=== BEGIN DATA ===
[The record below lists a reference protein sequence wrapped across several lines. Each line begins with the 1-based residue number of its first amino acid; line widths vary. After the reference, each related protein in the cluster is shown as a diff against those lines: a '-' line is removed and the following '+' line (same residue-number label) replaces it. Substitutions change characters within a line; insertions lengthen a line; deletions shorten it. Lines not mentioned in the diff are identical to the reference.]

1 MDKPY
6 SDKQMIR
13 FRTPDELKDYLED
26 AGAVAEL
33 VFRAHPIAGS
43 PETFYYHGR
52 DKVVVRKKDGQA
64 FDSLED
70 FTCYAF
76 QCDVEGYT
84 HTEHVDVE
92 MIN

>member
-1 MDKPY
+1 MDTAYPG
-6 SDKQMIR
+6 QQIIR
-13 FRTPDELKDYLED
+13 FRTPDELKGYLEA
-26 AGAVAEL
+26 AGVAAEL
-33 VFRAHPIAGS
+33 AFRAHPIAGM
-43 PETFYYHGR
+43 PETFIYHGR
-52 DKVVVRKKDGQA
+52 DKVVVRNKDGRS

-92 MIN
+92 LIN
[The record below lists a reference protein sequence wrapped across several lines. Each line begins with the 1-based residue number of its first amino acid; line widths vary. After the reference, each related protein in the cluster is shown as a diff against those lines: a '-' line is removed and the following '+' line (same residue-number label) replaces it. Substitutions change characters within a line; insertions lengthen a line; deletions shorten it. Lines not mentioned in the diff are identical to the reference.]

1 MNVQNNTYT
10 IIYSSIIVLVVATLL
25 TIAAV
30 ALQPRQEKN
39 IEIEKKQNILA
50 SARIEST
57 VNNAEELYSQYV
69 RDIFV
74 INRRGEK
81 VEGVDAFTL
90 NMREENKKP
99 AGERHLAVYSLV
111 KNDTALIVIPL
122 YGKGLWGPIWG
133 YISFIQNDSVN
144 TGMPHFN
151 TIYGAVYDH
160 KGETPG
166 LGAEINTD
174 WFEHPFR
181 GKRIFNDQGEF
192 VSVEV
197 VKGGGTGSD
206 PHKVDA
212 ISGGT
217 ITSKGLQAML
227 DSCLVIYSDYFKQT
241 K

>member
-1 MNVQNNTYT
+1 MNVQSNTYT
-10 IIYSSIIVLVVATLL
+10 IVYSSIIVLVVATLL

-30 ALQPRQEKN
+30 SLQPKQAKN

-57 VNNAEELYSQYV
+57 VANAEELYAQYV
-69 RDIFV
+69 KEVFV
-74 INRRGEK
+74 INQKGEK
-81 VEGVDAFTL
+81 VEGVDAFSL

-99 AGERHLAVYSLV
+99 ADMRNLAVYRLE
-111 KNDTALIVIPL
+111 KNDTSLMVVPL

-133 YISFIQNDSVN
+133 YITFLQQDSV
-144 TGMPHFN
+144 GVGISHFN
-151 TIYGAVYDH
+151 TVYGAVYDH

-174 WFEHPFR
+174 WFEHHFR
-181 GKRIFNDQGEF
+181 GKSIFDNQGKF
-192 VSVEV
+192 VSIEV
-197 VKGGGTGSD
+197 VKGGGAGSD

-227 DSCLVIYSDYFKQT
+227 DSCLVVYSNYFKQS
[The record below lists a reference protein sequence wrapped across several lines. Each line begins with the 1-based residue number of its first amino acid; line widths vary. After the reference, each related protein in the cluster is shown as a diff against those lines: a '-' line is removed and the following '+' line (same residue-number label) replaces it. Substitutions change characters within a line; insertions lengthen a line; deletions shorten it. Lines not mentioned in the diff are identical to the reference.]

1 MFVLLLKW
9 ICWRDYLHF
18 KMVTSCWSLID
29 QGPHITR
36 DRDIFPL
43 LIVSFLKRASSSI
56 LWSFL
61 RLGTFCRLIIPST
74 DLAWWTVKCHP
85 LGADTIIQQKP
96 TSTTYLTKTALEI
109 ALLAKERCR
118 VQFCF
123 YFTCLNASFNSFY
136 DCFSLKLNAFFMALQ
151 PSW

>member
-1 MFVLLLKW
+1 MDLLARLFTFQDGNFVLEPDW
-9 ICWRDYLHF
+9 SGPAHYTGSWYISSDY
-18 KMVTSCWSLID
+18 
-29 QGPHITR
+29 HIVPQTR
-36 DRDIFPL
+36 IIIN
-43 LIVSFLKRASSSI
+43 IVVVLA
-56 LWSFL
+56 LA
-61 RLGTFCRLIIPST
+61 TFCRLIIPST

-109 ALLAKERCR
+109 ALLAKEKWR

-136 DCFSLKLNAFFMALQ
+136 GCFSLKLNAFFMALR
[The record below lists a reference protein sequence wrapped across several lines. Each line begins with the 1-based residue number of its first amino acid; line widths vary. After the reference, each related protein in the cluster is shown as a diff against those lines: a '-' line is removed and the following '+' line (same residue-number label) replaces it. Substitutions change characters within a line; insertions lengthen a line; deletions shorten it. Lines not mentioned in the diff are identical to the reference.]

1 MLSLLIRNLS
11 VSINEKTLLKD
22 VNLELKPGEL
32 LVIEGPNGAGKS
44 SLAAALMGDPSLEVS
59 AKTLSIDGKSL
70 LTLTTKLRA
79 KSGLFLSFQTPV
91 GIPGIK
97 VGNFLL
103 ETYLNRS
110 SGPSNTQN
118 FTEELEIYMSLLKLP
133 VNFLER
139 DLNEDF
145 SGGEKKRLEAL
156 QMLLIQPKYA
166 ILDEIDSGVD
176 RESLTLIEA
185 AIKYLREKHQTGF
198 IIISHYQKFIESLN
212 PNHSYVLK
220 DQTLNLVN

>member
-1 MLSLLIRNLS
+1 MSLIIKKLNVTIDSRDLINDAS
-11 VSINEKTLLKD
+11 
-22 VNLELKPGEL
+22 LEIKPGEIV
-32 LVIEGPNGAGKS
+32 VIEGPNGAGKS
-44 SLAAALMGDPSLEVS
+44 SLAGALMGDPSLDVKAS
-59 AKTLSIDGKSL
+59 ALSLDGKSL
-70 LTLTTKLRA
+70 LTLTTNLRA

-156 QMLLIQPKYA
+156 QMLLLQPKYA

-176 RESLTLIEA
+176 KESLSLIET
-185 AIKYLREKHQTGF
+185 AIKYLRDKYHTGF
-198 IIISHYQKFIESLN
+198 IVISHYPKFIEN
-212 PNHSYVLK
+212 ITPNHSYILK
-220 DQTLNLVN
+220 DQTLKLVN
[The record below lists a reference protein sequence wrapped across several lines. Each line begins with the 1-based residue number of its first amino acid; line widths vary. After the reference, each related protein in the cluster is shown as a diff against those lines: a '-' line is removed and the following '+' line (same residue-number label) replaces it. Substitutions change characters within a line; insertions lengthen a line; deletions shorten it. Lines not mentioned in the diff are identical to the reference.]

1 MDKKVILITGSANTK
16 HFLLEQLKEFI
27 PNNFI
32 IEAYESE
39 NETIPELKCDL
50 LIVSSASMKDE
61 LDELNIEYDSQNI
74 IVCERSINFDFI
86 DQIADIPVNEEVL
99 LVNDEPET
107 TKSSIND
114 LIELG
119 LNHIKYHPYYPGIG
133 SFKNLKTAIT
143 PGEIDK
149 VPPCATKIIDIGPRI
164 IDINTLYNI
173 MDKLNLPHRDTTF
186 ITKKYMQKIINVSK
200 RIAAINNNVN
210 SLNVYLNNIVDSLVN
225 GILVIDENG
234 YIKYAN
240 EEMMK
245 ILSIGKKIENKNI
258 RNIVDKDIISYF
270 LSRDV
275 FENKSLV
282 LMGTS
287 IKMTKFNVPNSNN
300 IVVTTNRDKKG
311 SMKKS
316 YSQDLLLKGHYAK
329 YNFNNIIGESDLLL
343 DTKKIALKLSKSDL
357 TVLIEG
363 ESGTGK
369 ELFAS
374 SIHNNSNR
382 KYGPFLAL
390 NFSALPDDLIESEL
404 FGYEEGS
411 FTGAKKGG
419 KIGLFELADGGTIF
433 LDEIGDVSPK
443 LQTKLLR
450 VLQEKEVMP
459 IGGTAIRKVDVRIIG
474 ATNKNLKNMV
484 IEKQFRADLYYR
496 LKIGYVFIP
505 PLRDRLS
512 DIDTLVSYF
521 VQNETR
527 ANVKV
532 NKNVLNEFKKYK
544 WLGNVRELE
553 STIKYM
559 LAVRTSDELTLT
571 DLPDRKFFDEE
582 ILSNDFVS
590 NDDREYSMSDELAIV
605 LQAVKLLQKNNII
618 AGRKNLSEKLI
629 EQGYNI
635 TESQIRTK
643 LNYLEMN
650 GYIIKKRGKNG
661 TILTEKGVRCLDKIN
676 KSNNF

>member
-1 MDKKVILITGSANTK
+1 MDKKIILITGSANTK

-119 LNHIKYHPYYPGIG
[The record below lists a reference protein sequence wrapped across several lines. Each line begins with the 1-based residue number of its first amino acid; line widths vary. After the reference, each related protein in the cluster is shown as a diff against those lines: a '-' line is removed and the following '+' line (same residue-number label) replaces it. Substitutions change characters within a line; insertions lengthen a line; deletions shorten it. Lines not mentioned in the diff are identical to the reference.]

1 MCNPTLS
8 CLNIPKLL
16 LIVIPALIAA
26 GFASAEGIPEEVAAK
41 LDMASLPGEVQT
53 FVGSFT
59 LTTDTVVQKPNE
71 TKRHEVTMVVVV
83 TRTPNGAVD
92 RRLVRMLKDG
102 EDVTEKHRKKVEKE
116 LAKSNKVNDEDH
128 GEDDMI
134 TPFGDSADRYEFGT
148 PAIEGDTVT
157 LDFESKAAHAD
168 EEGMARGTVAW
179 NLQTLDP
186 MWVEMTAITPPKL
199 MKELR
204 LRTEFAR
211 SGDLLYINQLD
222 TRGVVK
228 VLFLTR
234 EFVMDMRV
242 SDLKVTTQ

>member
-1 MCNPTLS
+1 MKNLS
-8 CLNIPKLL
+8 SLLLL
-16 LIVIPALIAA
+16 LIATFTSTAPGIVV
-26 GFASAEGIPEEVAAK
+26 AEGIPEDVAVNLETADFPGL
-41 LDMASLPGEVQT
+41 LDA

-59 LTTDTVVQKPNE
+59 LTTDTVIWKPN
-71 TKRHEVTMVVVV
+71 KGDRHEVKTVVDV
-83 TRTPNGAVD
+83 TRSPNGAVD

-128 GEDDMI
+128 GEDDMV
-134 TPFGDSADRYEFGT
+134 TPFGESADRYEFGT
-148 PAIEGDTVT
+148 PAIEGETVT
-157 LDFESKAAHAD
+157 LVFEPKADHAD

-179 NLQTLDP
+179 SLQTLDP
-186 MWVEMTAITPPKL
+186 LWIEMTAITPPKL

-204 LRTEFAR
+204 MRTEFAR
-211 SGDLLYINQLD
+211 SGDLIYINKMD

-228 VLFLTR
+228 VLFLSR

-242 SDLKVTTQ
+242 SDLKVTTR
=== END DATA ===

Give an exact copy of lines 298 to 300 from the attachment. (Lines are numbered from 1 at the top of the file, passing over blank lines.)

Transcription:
+59 LTTDTVIWKPN
-71 TKRHEVTMVVVV
+71 KGDRHEVKTVVDV